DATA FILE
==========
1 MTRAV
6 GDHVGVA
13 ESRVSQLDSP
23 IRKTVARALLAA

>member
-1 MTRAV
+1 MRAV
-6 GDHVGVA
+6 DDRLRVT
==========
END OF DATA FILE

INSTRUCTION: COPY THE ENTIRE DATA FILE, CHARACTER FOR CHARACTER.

1 MTRAV
6 GDHVGVA
13 ESRVSQLDSP
23 IRKTVARALLAA

>member
-1 MTRAV
+1 MRAV
-6 GDHVGVA
+6 DDRLRVT